Forests, and forest products, are the solution. When we think of so many of the nation’s challenges – rebuilding vibrant rural economies, managing our carbon footprint, ensuring a sustainable environment for future generations – it is clear that forests are a critical part of any viable solution. Earth Day presents us an opportunity to reflect on how vital forests and forest products are and to think about how they can be a core part of addressing some of the biggest problems that confront us.
Carbon emissions – and associated climate change – have become an increasingly visible challenge in the U.S. and worldwide. It is important to remember that forests, and forest products, are a core part of offsetting emissions. Total U.S. greenhouse gas emissions totaled 6,558 million metric tons of carbon dioxide equivalents from all sectors – transportation, electricity generation, industry, agriculture, and residential.
Forests are a crucial counterbalance to these emissions. In 2019, U.S. forests stored 58.7 billion metric tons of carbon – 95% of this was in the forest ecosystem and the remaining five percent in forest products. The carbon in forests has been increasing annually, up 10% since 1990. Forest products play an essential part in this, and in 2019 harvested wood products accounted for 1,521 million metric tons of carbon put into long-term storage.
This reality is impressive, but there is plenty of untapped potential – both to manage forests with carbon as a key product (along with timber) and for long-lived wood products to store carbon. For forests, we have seen some landowners get revenue for storing carbon, but all too often, it is in programs that discourage (or at minimum do not encourage) timber harvesting. That is now changing, with programs today that recognize the opportunities for forest management and timber harvesting to improve forest carbon stocks, including (but certainly not limited to) a program designed by the American Forest Foundation for family forest landowners. The opportunities for forest landowners to get paid for carbon – while providing a steady flow of timber – may increase dramatically in the years to come.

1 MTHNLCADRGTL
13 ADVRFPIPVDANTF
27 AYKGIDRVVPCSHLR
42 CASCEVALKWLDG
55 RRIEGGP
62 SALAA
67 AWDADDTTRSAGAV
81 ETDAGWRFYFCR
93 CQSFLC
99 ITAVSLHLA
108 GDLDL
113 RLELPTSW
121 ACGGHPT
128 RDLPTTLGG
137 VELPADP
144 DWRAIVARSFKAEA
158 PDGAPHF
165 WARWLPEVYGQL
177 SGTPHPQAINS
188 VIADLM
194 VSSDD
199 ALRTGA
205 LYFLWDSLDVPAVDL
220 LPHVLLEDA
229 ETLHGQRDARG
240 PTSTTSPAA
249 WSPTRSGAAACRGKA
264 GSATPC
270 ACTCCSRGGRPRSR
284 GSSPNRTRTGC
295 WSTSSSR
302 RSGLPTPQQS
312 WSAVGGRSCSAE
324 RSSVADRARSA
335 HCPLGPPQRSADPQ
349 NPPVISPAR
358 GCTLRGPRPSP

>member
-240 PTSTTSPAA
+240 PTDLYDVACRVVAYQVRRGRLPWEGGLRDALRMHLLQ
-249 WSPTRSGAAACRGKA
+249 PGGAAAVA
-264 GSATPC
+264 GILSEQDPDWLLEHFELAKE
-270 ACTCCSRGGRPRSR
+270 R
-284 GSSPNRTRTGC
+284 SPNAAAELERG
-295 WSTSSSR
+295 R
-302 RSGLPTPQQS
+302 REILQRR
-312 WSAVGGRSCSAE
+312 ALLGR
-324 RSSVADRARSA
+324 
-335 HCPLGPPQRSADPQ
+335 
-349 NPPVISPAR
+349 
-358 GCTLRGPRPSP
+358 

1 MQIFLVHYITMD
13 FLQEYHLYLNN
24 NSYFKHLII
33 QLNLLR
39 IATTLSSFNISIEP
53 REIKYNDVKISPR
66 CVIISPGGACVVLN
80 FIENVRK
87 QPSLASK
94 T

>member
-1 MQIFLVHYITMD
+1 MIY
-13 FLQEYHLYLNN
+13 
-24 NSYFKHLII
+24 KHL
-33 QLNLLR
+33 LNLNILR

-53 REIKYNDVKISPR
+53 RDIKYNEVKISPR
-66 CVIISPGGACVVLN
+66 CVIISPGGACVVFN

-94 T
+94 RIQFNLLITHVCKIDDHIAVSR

On the manufacturing side, putting wood into long-lived products sequesters carbon for as long as those products remain. Books, houses, furniture all represent stored carbon. But that is just the beginning – work is now underway to develop new products that displace products made with high-carbon materials like cement, steel, and fossil fuels. Mass timber (like cross-laminated timber) allows tall wood buildings to be constructed and “has the potential to substantially reduce the carbon footprint of new buildings by replacing structural concrete.” New insulation products that replace fiberglass and foam are coming to market, and efforts are underway to move biochar from a niche industry to a wood-using process that operates at scale, permanently sequestering carbon.
These and many more products – some still not even imagined today – can and will be made from wood. Markets are developing that reward the carbon-sequestering (or carbon-displacing) aspect of these products – they are now established in Europe and beginning to make inroads in the U.S.
All of this – from well-managed forests through finished products – relies on a healthy, robust, and flexible supply chain. Earth Day is a great day to remember that foresters, loggers, mill workers, and others in the forest industries were “green collar jobs” long before the term was coined. We will be even more important in the coming years, as the role of forests and forest products take their place in the carbon discussion.By: Eric Kingsley, FRA Northeastern Region Consultant, email@example.com